Lessons You Can Learn From This Wealthy Investor

Brokers and agents are trained to feed your fear. This typically results in inappropriate products designed to enrich the brokers and agents and not you.

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Mistake No. 1: The DeBerrys no doubt felt that brokers had an expertise that would assist them in growing their fortune. They would have been better advised to seek the services of a Registered Investment Advisor who focused on their asset allocation and recommended only a portfolio of low management fee stock and bond index funds in a suitable asset allocation.It is easy to learn from this mistake. Don’t deal with brokers.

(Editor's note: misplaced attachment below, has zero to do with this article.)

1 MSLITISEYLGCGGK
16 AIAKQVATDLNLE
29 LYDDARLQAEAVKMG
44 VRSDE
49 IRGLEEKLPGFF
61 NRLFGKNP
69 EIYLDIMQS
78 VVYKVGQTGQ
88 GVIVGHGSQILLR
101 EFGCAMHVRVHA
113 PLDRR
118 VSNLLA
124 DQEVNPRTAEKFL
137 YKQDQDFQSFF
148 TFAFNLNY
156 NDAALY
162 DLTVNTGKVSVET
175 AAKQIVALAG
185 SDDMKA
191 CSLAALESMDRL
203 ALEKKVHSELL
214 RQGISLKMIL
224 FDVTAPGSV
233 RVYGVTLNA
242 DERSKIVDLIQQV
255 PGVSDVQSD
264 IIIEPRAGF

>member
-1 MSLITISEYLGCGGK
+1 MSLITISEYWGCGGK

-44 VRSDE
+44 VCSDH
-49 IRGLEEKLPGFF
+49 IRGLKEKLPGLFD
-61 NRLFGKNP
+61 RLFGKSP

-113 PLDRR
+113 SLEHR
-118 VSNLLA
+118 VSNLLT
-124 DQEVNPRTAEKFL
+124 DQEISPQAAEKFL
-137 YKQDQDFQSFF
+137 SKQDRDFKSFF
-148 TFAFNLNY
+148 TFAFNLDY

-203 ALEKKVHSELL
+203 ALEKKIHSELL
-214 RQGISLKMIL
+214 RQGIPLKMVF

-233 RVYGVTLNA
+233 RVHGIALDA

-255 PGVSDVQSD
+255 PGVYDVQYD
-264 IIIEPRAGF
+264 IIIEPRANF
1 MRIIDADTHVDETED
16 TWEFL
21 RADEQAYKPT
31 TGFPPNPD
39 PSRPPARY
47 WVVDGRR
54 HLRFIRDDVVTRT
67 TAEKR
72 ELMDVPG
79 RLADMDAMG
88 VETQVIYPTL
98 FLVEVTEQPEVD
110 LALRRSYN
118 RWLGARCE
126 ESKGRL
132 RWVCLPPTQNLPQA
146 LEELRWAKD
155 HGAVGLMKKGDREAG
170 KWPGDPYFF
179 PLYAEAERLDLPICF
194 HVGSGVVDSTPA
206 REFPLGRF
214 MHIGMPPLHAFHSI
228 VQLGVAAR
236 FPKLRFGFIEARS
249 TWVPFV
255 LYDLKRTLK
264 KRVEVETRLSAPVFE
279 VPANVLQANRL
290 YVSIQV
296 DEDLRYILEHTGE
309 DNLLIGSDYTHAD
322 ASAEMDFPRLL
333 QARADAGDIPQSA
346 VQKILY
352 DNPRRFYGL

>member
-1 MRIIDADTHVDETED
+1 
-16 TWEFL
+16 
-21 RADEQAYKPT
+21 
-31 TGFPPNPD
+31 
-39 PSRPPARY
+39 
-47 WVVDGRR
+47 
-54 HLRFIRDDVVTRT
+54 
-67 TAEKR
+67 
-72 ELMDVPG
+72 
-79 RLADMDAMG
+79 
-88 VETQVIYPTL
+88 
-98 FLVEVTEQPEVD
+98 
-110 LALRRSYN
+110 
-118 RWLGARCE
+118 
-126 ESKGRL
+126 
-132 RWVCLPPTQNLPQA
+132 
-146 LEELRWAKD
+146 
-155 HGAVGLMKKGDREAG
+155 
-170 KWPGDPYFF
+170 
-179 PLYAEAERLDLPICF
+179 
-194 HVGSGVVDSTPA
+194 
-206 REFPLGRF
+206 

His broker at Morgan Keegan invested his funds in four, proprietary bond funds, including its Select High Income Fund, C shares, its High Income Fund, its Strategic Income Fund, its Multi-Sector High Income fund and its Advantage Income Fund.

Mistake No. 2: Never purchase proprietary funds. They are aggressively sold by brokers because they often have a financial incentive to do so. The brokerage firm wants to keep the management fees. Proprietary funds frequently underperform their Morningstar assigned indexes. I recently did an analysis of the performance of the proprietary funds of three of the largest and best-known banks. The majority of them failed to achieve the returns of their benchmark index over a 15-year period.